To put it simply, hormones are chemical messengers that travel through the bloodstream to reach their target cells. Once they arrive at their destination, they bind to receptors inside these cells, triggering a chain reaction leading to a specific response.
There are three main types of hormones: peptide hormones, steroid hormones, and paracrine hormones.
- Peptide hormones are made from proteins and are a minor type of hormone.
- Steroid hormones are made from a plant or animal source and are the most significant type of hormone.
- Paracrine hormones are made by cells close to each other and released into the bloodstream to communicate with other cells.
8. Biochemistry of the cell nucleus
The nucleus is the primary site where genetic information is stored and transmitted from mother to daughter cells during mitosis and meiosis. In addition to DNA, nuclear proteins also play essential roles in gene expression, regulation of transcription, and chromosome organization.
The nucleus contains nucleic acids (DNA and RNA) and other biomolecules such as histones, ribosomes, and transfer RNAs. Nuclei are bounded by membranes and contain numerous organelles, specialized compartments within the cytoplasm. An organelle also consists of a variety of macromolecules.
9. Biochemistry of the cell membrane
The cell membrane is a thin, flexible layer that surrounds the cell and helps protect it. The cell membrane comprises a double layer of lipid molecules with proteins. The cell membrane is semi-permeable, allowing some substances to pass through it but not others. The cell membrane is essential for maintaining the cell’s internal environment and regulating the movement of substances in and out of the cell.
10. Biochemistry of the cell organelles
Cell organelles are tiny structures found in the cells of all living organisms. They are responsible for the various functions of the cell, and each has a specific role to play. The most common cell organelles are the nucleus, the mitochondria, the chloroplasts, and the Golgi apparatus.
- The nucleus is the cell’s control center, and it houses the cell’s DNA.
- The mitochondria are the cell’s powerhouses, and they generate the energy that the cell needs to function.
- The chloroplasts are responsible for photosynthesis, and they capture the energy from the sun and convert it into food for the cell.
- The Golgi apparatus is responsible for packaging and delivering the cell’s products.
Cell organelles are essential for the proper functioning of the cell, and without them, the cell would not be able to survive.
11. Biochemistry of the cell
Cells are the basic units of life. All living things are made up of cells, and cells are the minor units of an organism that can carry out all life functions.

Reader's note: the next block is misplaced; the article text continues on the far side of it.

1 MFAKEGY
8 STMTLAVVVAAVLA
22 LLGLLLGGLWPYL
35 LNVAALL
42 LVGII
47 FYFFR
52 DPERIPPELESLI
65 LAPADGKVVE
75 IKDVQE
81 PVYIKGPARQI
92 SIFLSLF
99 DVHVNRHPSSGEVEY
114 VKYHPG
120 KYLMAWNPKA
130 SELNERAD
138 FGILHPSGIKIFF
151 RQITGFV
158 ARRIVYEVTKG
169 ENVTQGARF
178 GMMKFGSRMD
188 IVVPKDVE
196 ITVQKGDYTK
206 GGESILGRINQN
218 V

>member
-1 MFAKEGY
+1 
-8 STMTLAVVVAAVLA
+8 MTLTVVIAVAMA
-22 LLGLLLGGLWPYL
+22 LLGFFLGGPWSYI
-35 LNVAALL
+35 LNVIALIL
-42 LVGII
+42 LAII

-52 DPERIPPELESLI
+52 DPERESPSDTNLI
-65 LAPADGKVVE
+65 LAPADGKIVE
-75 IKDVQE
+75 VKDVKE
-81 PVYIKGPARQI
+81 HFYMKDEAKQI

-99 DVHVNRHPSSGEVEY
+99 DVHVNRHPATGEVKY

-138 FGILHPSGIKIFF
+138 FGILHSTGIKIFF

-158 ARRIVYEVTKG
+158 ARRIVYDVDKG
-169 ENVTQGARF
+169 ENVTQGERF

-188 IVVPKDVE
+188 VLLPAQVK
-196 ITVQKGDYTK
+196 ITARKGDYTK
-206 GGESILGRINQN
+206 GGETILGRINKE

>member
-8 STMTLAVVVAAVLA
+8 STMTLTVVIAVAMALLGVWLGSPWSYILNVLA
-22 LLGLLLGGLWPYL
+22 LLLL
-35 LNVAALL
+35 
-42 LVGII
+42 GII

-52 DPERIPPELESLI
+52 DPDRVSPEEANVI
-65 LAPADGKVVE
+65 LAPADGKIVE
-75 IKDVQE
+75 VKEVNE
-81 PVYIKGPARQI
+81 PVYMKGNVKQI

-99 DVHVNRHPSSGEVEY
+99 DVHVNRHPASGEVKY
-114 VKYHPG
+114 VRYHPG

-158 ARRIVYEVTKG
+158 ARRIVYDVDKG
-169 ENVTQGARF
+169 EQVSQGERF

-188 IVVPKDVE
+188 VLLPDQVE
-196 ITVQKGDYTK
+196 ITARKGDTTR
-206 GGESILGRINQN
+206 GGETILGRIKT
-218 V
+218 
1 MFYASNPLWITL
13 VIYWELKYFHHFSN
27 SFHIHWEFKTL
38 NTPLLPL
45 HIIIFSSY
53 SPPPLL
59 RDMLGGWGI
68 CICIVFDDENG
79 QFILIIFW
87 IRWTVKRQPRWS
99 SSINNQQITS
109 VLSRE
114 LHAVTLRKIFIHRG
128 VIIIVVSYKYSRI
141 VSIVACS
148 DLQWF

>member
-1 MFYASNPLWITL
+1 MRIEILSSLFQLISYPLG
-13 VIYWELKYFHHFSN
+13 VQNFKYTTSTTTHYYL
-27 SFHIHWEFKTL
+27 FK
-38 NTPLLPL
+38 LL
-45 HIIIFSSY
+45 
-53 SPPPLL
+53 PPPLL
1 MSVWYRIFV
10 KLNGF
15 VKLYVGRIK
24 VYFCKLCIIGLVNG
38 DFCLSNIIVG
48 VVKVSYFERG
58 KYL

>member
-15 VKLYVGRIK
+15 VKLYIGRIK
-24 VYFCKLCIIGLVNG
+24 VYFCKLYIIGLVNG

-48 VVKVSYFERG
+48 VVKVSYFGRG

The cell is made up of many parts.
- The cell membrane is a thin layer that surrounds the cell and helps protect it. The cell membrane comprises phospholipids, which are molecules that have a hydrophilic (water-loving) head and a hydrophobic (water-hating) tail.
- Cytoplasm is the jelly-like material that fills the cell. The cytoplasm is where most of the chemical reactions of life take place.
- The nucleus is a large, round structure found in the cytoplasm. The nucleus contains the cell’s DNA, which is the genetic material that controls the cell’s function.
The cell also contains many smaller structures, called organelles. The organelles include:
- The mitochondria are the cell’s powerhouses.
- The Golgi apparatus helps package and transport molecules.
- The endoplasmic reticulum is involved in the synthesis of proteins.
12. Biochemistry of cancer
Cancer is a disease that is characterized by the abnormal growth of cells. While the exact cause of cancer is not known, it is believed to result from a combination of genetic and environmental factors. The abnormal growth of cells results from a change in the biochemistry of the cells. This change in biochemistry can be the result of a mutation in the DNA of the cells, or it can be the result of exposure to a carcinogen.
Cancer cells grow and divide more rapidly than normal cells, and they are also less likely to die when they should. It results in a buildup of abnormal cells, which can form a tumor. Cancer cells can also spread to other parts of the body, where they can continue to grow and divide. This process is known as metastasis.
There are many types of cancer, and the biochemistry of each type is unique. However, all kinds of cancer share some standard features.
For example, all cancer cells have a high rate of metabolism, and they all require a lot of energy to grow and divide. Cancer cells also have a decreased sensitivity to cell death signals, and they are often resistant to the effects of anti-cancer drugs.
Final words of biochemistry branches
Biochemistry is a multifaceted science, and it is an underlying factor in many aspects of our lives, including medicine, nutrition, and the environment. Researchers and scientists use biochemistry to help us understand our world and how to improve it.
Biochemistry is used in almost every field of research and development, and it helps us understand our world better. Biochemistry can be a complicated subject. You may have come across some biochemistry terms in your research for a science fair project, but do you know where those terms are used in real life? In this blog, we will look at some examples of biochemistry in the world around us.